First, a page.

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Navy Stand-Down of Triton Drones Will Continue Until Crash Investigation Concludes

The MQ-4C Triton unmanned aircraft system completes its inaugural cross-country ferry flight at Naval Air Station Patuxent River, Md. Triton took off from the Northrop Grumman Palmdale, Calif. facility Sept. 17, 2014. US Navy photo.

The Navy will continue its stand-down of unmanned MQ-4C Triton operations in the wake of a crash in California until the investigation into the mishap is complete.

A Triton conducting operational testing ahead of a deployment to Guam later this year crashed near Naval Base Ventura County on Sept. 12. In the aftermath of the crash, USNI News reported the Triton community was temporarily ceasing operations.

Naval Air Force Atlantic spokesman Cmdr. Dave Hecht told USNI News today that “the stand down will last until the mishap investigation is complete,” a timeline for which is not available. He said the stand-down applies to all flight tests in the entire Triton community.

The air vehicle that crashed last week was part of Unmanned Patrol Squadron (VUP) 19, which has a dual-site command structure at both Naval Base Ventura County and Naval Air Station Jacksonville, Fla. The squadron was the first unmanned-only squadron in the Navy and was set to conduct the Triton’s first deployment overseas later this year, when two airframes would be sent to Guam. Those aircraft would be controlled from Jacksonville, with a small group of maintainers on the ground to tend to the airframes. The Tritons would be able to support manned P-8A Poseidon anti-submarine and maritime surveillance planes in their missions over the Pacific.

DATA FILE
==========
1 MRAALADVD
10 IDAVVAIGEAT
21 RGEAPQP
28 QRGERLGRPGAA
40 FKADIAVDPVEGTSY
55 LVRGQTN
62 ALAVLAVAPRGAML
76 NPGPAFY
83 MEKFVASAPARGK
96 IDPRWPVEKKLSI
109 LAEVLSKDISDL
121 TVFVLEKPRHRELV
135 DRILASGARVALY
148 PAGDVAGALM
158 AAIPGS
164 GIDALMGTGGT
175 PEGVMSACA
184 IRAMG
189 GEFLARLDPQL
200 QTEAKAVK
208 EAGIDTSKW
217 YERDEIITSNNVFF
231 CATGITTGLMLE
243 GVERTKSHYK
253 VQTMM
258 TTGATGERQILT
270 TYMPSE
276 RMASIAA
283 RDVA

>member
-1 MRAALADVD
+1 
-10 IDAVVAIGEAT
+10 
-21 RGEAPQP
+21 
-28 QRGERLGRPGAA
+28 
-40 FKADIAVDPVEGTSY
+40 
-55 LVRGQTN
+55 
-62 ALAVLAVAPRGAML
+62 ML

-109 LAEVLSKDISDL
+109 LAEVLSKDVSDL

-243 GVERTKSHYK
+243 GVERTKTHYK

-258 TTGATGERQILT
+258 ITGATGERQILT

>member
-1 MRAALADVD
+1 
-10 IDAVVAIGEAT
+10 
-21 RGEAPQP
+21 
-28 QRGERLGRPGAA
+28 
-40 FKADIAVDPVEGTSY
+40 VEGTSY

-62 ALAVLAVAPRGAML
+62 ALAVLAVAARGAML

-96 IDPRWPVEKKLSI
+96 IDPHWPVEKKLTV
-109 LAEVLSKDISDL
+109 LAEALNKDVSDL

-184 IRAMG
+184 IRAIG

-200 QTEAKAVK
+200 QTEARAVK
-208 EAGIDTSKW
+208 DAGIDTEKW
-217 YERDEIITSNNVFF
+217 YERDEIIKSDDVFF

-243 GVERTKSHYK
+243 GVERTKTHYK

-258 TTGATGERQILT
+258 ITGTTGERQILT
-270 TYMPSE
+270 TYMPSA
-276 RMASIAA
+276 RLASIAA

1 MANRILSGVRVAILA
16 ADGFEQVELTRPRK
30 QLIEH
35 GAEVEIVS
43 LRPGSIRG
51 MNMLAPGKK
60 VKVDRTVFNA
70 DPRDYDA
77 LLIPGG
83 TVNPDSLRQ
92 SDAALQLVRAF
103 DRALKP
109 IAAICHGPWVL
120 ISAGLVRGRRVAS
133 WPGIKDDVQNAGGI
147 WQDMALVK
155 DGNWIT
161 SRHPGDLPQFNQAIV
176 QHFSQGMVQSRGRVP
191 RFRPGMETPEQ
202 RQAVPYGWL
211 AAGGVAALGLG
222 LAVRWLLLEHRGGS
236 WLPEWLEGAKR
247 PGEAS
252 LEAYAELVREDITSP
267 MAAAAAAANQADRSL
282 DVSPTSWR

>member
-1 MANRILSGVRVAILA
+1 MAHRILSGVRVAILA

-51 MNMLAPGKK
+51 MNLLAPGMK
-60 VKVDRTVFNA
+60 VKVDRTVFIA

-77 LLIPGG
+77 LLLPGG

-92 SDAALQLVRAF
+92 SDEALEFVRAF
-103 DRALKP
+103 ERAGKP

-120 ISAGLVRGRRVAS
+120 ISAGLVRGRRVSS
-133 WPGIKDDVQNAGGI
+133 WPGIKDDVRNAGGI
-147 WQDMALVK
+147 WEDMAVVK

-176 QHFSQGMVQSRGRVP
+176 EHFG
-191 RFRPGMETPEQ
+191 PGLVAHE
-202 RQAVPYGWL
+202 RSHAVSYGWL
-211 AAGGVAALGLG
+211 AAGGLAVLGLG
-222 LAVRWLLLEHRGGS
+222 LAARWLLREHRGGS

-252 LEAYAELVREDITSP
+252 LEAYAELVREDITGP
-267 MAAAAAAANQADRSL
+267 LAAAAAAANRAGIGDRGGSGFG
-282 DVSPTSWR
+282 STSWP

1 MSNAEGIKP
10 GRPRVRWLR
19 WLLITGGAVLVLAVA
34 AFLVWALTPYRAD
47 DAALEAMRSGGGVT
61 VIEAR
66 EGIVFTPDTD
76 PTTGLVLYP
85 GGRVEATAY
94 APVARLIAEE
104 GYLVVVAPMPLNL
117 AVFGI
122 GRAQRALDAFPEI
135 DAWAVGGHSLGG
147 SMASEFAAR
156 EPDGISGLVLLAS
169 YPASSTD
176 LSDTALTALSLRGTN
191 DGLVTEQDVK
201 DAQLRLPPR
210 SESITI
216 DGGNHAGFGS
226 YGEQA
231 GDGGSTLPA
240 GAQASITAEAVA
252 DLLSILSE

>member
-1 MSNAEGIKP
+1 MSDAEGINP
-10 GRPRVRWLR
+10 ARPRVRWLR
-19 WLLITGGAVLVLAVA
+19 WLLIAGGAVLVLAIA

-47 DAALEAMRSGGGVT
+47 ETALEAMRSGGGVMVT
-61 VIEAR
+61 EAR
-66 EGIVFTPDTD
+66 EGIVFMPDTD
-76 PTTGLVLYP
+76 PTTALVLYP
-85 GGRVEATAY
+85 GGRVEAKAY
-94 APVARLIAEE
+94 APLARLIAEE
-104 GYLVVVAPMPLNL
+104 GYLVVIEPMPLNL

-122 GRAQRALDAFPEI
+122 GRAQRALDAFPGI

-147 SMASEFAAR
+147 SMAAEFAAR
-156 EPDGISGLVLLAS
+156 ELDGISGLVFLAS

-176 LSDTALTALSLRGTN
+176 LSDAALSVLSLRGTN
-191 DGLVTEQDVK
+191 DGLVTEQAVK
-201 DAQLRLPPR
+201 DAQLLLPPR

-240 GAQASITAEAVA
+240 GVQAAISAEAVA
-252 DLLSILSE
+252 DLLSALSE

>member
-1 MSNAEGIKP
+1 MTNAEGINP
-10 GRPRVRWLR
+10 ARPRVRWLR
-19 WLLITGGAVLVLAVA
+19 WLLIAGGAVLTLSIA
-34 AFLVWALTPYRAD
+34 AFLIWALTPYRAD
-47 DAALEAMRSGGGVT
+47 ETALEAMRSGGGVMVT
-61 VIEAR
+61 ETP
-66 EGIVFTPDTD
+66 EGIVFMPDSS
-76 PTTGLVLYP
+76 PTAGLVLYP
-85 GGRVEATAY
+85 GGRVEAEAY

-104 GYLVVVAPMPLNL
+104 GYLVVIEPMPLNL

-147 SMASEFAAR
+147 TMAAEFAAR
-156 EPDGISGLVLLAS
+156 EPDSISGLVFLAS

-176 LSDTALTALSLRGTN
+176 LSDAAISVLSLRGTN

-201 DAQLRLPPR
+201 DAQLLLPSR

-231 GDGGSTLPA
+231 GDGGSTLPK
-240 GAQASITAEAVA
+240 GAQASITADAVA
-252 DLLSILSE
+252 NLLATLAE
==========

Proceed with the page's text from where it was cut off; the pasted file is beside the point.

Hecht told USNI News last week that a Triton performing operational testing “had an issue during flight and the decision was made to bring it back to base. While heading in for landing, the engine was shut down but the landing gear did not extend. The aircraft landed on its belly on the runway. No one was hurt and there was no collateral damage.”

Damage to the aircraft is estimated at more than $2 million, which is the threshold for a Class A flight mishap.

Categories: Aviation, News & Analysis, U.S. Navy
Megan Eckstein

About Megan Eckstein

Megan Eckstein is a staff writer for USNI News. She previously covered Congress for Defense Daily and the U.S. surface navy and U.S. amphibious operations as an associate editor for Inside the Navy.